May 13-14, 2015
ISIS’ deliberate and targeted destruction of cultural heritage in Iraq and Syria has shocked the world and demanded a response.
While we cannot stop the sledgehammers, we can stop ISIS and other terrorists from profiting from this stolen treasure.
The Antiquities Coalition has formed a powerful alliance with the Arab Republic of Egypt, the United Nations Educational, Scientific, and Cultural Organization (UNESCO), and the Middle East Institute to shut down ISIS funding from cultural racketeering. We launched this initiative with an emergency conference in Cairo from 13-14 May 2015.
The 2015 Cairo Conference: Cultural Property Under Threat brought together ministers of antiquities, culture, tourism, and foreign affairs for ten key governments in the Middle East and North Africa, as well as Irina Bokova, director-general of UNESCO and Nail al-Araby, Secretary General of the Arab League. Leading international experts – including archaeologists, business leaders, former military officials, lawyers, and experts in counter-terrorism, law enforcement, and security – also came from around the world to participate. This audience of decision-makers and specialists presented an unprecedented opportunity to develop regional solutions to cultural cleansing and cultural racketeering, in keeping with the Antiquities Coalition’s mission of safeguarding our shared cultural heritage.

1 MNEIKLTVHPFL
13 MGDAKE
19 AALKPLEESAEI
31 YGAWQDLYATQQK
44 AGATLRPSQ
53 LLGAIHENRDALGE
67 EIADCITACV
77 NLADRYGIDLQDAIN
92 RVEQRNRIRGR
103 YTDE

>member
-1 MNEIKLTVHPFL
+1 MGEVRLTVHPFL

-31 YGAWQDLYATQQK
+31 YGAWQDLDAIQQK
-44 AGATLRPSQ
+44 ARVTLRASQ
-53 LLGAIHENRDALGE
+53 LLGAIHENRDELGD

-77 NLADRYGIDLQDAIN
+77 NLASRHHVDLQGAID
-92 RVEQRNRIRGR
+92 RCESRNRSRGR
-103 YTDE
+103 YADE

At the end of the conference, the ten participating countries issued the historic Cairo Declaration, denouncing the “blood antiquities” trade and announcing a regional “action plan” to stop terrorist financing through cultural racketeering. Work is already underway to fulfill the declaration’s goals. Please visit our website for updates on recent activity.
The Antiquities Coalition is launched its video series titled “Culture Under Threat: Terrorism and Profiteering,” featuring panelists from the Cairo Conference, which brought together an unprecedented group to tackle cultural racketeering and terrorist financing. Some of the issues covered in this series include the looting crisis, illicit antiquities trade, and its connection to terrorism.